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Atmospheric Chemistry and Physics An interactive open-access journal of the European Geosciences Union
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Volume 4, issue 9/10
Atmos. Chem. Phys., 4, 2337-2344, 2004
https://doi.org/10.5194/acp-4-2337-2004
© Author(s) 2004. This work is licensed under
the Creative Commons Attribution-NonCommercial-ShareAlike 2.5 License.
Atmos. Chem. Phys., 4, 2337-2344, 2004
https://doi.org/10.5194/acp-4-2337-2004
© Author(s) 2004. This work is licensed under
the Creative Commons Attribution-NonCommercial-ShareAlike 2.5 License.

  30 Nov 2004

30 Nov 2004

On the role of hydroxyl radicals in the self-cleansing capacity of the troposphere

J. Lelieveld1, F. J. Dentener2, W. Peters3, and M. C. Krol4 J. Lelieveld et al.
  • 1Max Planck Institute for Chemistry, P.O. Box 3060, 55020 Mainz, Germany
  • 2Joint Research Centre, Institute for Environment and Sustainability, TP280, I-21020 Ispra (Va), Italy
  • 3National Oceanic and Atmospheric Administration, Climate Monitoring and Diagnostics Laboratory, 325 Broadway, Boulder, CO 80305, USA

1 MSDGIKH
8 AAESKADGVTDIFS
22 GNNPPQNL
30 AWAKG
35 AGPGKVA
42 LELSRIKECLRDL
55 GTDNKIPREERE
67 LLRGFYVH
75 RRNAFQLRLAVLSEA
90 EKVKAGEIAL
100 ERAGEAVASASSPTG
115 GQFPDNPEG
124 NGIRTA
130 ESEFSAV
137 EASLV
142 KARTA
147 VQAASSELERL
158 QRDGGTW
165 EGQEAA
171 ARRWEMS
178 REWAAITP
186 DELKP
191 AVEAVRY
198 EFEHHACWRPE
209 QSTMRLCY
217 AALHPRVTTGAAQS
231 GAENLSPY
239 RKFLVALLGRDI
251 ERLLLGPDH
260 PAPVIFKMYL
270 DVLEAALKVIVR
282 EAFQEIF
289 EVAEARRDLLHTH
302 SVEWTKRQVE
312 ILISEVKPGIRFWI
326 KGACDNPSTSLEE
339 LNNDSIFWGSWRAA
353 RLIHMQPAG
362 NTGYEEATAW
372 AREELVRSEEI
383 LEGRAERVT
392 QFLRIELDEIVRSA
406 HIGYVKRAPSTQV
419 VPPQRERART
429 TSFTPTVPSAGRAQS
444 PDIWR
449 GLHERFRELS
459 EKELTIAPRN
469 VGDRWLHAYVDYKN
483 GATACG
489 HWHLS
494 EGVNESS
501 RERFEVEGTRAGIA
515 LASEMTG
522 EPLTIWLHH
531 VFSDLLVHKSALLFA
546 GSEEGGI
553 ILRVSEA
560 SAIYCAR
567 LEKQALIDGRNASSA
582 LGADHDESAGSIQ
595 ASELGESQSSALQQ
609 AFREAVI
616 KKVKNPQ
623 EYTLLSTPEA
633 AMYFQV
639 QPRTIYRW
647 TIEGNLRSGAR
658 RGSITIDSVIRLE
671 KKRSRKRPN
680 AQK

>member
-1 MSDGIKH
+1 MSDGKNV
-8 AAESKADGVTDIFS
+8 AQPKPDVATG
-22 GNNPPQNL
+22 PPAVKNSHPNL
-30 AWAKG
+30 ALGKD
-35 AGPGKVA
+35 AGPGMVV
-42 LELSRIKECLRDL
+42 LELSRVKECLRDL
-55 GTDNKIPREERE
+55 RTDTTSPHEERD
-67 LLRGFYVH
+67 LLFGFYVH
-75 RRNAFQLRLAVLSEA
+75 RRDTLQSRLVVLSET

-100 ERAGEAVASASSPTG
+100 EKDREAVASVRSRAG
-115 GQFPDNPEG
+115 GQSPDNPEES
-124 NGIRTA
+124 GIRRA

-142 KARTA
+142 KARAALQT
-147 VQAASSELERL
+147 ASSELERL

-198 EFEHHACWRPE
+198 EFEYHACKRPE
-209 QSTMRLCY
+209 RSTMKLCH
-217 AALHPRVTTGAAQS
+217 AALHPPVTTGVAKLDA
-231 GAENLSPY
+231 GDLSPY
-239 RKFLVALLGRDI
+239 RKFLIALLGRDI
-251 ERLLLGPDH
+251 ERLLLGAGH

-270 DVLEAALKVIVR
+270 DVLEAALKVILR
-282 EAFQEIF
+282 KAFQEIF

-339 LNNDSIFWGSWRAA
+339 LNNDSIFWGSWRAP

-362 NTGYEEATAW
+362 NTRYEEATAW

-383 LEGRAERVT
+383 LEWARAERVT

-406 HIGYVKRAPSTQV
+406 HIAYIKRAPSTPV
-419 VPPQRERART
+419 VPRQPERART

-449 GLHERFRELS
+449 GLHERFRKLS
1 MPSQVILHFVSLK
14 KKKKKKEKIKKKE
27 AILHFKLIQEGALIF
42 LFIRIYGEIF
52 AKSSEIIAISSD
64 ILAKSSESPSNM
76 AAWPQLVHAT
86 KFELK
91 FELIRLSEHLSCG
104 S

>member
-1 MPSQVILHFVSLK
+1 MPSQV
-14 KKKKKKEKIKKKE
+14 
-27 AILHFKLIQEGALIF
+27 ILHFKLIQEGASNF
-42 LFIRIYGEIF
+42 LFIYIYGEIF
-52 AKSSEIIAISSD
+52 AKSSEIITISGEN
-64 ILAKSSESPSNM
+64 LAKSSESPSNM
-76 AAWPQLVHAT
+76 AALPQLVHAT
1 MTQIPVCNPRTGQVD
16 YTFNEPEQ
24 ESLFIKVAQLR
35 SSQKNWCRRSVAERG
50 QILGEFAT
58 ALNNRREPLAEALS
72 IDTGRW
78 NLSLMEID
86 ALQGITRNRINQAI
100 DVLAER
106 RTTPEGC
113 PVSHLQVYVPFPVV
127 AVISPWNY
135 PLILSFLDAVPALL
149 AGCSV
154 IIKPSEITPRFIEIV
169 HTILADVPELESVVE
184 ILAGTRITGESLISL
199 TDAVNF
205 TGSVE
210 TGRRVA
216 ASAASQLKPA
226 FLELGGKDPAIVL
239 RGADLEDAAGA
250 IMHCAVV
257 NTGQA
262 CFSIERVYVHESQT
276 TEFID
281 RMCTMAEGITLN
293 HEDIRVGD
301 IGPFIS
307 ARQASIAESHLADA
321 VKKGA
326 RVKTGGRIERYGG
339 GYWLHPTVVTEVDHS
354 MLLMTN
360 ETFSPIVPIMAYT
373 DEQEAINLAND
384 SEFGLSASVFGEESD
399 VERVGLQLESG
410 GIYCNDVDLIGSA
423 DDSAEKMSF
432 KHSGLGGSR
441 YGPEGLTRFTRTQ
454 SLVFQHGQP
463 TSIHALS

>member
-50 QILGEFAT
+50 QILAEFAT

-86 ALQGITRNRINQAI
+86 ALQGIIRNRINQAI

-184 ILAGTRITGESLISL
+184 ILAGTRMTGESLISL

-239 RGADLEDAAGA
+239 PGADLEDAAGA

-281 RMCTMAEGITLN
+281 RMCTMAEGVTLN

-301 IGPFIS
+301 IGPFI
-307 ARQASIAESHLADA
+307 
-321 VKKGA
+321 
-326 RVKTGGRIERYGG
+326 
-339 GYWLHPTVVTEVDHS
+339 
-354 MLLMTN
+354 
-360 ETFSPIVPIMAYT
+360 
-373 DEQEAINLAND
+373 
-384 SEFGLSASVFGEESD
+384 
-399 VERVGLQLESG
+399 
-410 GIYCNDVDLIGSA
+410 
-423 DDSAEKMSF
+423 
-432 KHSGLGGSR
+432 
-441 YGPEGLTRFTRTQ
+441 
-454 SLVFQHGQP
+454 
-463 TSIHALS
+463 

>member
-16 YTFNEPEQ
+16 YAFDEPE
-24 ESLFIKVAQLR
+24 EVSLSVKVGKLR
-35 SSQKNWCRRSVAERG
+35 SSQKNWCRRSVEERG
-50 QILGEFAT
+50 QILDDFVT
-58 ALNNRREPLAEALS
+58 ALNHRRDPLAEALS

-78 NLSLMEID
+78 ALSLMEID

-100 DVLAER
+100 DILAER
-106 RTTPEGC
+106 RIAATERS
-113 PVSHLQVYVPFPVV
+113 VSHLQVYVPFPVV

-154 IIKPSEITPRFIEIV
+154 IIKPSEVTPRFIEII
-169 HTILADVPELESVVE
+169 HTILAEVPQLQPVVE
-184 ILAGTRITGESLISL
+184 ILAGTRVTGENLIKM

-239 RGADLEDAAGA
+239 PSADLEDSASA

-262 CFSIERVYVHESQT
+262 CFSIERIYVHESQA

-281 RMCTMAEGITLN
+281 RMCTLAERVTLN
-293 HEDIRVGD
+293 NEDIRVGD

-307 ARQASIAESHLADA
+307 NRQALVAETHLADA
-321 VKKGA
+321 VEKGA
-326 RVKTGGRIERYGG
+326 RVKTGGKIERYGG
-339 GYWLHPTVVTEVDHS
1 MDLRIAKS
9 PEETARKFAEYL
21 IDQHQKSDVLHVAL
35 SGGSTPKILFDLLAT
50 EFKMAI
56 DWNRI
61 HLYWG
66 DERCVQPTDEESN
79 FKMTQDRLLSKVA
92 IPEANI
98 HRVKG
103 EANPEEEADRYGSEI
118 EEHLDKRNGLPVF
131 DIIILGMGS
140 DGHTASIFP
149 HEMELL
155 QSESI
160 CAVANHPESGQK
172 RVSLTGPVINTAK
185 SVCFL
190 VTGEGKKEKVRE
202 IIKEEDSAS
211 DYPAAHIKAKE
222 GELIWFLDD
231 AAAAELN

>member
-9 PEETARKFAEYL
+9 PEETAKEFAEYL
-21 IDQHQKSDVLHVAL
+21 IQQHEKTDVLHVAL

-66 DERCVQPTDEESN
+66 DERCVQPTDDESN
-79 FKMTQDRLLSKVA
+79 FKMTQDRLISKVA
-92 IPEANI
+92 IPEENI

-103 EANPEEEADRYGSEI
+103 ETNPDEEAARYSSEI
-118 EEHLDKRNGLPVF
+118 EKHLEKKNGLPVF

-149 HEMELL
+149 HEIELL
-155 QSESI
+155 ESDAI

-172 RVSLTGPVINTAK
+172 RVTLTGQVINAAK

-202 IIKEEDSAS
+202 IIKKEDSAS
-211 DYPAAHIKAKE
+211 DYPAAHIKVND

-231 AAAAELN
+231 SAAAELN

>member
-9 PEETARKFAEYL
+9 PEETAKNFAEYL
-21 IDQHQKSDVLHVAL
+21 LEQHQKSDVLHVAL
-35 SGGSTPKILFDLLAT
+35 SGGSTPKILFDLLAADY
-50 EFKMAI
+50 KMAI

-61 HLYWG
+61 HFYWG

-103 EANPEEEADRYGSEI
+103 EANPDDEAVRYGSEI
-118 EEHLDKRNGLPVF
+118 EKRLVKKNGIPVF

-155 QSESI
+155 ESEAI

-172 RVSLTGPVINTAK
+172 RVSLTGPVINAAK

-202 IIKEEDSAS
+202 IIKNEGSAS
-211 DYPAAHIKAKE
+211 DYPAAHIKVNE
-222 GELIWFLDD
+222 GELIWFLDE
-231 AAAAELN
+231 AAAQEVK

• 4Utrecht University, Institute for Marine and Atmospheric Research, P.O. Box 80005, NL-3508 TA Utrecht, The Netherlands

Abstract. Thousands of megatons natural and anthropogenic gases are released and subsequently removed from the troposphere each year. Photochemical reactions, initiated by hydroxyl (OH) radicals, oxidise most gases to products which are more easily removed by precipitation and dry deposition at the earth's surface. Since human-induced pollution emissions strongly affect OH formation and loss, large global changes in OH concentrations are possible. Global models and observations of trace gas distributions from global networks have been used to study geographical and temporal changes in tropospheric OH. Here we present a synopsis of recent studies, indicating that global mean OH has changed remarkably little in the past century, even though regional changes have probably been substantial. Globally, depletion of OH by reactive carbon gases has been compensated by increased OH formation by nitrogen oxides, an act of "inadvertent geo-engineering". However, OH analyses for the past 1-2 decades, partly based on methyl chloroform measurements, are inconclusive. Some work, assuming that methyl chloroform emissions have largely ceased, suggests a very strong downward global OH trend in the 1990s, inconsistent with modelling studies. The discrepancy could be much reduced by assuming continued small emissions of methyl chloroform. We recommend the continuation of high precision monitoring of this compound and improved analyses based on detailed meteorological-chemical models.

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